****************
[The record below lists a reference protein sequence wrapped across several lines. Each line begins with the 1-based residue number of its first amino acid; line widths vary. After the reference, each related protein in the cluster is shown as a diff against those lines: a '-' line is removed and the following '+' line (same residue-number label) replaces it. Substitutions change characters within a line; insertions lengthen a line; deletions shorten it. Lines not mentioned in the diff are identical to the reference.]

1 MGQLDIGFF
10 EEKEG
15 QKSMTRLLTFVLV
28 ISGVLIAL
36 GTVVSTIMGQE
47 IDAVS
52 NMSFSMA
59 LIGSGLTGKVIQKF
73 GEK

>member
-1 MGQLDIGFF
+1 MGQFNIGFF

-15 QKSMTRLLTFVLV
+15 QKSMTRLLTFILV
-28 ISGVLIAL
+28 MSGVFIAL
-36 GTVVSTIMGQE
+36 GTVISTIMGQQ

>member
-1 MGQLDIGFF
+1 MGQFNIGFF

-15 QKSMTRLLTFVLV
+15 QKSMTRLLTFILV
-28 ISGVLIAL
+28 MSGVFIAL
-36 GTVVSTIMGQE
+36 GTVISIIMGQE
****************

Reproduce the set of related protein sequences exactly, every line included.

[The record below lists a reference protein sequence wrapped across several lines. Each line begins with the 1-based residue number of its first amino acid; line widths vary. After the reference, each related protein in the cluster is shown as a diff against those lines: a '-' line is removed and the following '+' line (same residue-number label) replaces it. Substitutions change characters within a line; insertions lengthen a line; deletions shorten it. Lines not mentioned in the diff are identical to the reference.]

1 MGQLDIGFF
10 EEKEG
15 QKSMTRLLTFVLV
28 ISGVLIAL
36 GTVVSTIMGQE
47 IDAVS
52 NMSFSMA
59 LIGSGLTGKVIQKF
73 GEK

>member
-1 MGQLDIGFF
+1 MGQFNIGFF

-15 QKSMTRLLTFVLV
+15 QKSMTRLLTFILV
-28 ISGVLIAL
+28 MSGVFIAL
-36 GTVVSTIMGQE
+36 GTVISTIMGQQ

>member
-1 MGQLDIGFF
+1 MGQFNIGFF

-15 QKSMTRLLTFVLV
+15 QKSMTRLLTFILV
-28 ISGVLIAL
+28 MSGVFIAL
-36 GTVVSTIMGQE
+36 GTVISIIMGQE